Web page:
Intel Optane SSD 900P Review: The Fastest, Most Responsive SSD Yet

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What Makes Intel Optane So Special?

As we’ve mentioned, Intel’s Optane products leverage 3D Xpoint memory technology. Optane is Intel’s branding for the entire collection of technologies that make 3D Xpoint memory available to a system. Optane and 3D Xpoint are not interchangeable, however. All of the initial Optane-branded products leverage 3D Xpoint technology, but the two terms are not synonymous. We just want to be clear on that point, because there’s been some confusion out there.

3D Xpoint is being positioned as a revolutionary, non-volatile memory tier that can offer orders of magnitude better performance than NAND and DRAM-like access times, with higher endurance than traditional NAND flash memory and similar capability to scale in density. Our original coverage of the 3D Xpoint announcement is available here if you’d like a quick refresher.
intel optane dc p4800x cpoint

The Optane SSD 900P resembles some of Intel’s previous PCIe-based NVMe storage products, but it is a different sort of animal, from its controller to its storage media, the Optane SSD 900P is not like other NAND-based solid state drives.

The specifications listed on the previous page hint at some of those differences. The drive’s throughput doesn’t seem to be in another class versus other enthusiast-class, NVMe storage products, but note that its 4K IOPS ratings, with fully random and mixed 70/30 workloads, are at low queue depths. The Intel Optane SSD 900P shines at low queue depths, where NAND flash-based storage products tend to falter. The drive’s endurance is also exceptionally high. Optane SSDs are rated for 10 full drive-writes per day, for 5 years, which Intel says is actually a conservative estimate.

Differences Between 3D Xpoint And NAND

Intel Optane drives based on 3D Xpoint media don't require over-provisioning like NAND-based SSDs either. The random write performance of a NAND-based SSD can be improved by increasing the amount of spare storage capacity, because it makes defragmentation more efficient. Since 3D XPoint memory is write-in-place media, there is no defragmentation needed, and therefore no performance to be gained by over-provisioning. Some spare space is used to store ECC and metadata to maintain low error rates throughout the life of the drive, but Optane drives are not over-provisioned in the traditional sense. We should also note that there are significant differences in the 3D XPoint media versus NAND. For example, NAND features lots of extra capacity inside every die for sparing out blocks, as well as managing ECC code words. 3D XPoint memory media does not have or require the extra capacity, so over-provisioning doesn't really apply. With that said, spare capacity beyond the user defined area is leveraged for ECC, firmware, and other maintenance operations.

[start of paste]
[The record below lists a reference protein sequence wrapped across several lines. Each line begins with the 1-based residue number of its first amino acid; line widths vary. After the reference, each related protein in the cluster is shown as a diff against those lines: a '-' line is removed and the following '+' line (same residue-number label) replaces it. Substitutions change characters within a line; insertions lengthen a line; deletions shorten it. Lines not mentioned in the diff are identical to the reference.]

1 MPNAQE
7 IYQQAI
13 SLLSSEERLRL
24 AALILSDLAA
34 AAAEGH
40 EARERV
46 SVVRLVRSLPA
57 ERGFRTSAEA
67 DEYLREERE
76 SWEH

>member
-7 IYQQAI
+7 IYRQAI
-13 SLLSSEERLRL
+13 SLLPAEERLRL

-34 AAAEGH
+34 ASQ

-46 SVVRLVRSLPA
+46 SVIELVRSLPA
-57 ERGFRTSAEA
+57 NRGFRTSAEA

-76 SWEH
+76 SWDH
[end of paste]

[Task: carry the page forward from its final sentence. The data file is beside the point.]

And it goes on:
optane 900p head on

The Intel Optane SSD 900P also handles requests differently than NAND SSDs. For example, when a read request comes into the drive, the normal read write paths are always in hardware, which exploits the low latency performance characteristics of the media. In addition, one read of 4KB is now spread across multiple channels and dies. With NAND-based SSDs today, 4KB reads usually leverage only a single channel. With Optane, the aggregate performance of multiple channels and dies result in higher realized performance. There is also no need to perform defrag operations, so the combination of firmware and write in place media results in consistently low overall latency, in the neighborhood of 10 microseconds, in addition to higher quality of service (QoS).
p4800x performancce 3
This comparison of Intel's enterprise-class SSD DC P3700 versus the Optane SSD DC4800X detailing read latency QoS with mixed workloads, shows just how well Optane behaves, whereas the NAND-based SSD's read latency is all over the map.

latency over time
Optane Solid State Drives also offer much better latency characteristics when under load. What we did here was place the Optane SSD 900P and NAND-based Toshiba OCZ RD400 under a sustained write workload, while testing 4K mixed read / write latency at QD1. When there's no other workload taxing the drives, the Optane SSD 900P already offers significantly lower latency than the RD400. Put the drives under load, however, and the RD400's latency skyrockets, while the Optane drive's latency is only slightly higher.

What this means in the "real world" is that a system packing an Optane SSD will remain more responsive, versus a NAND-based SSD, when there's a heavier, concurrent workloads that may be taxing the storage sub-system.

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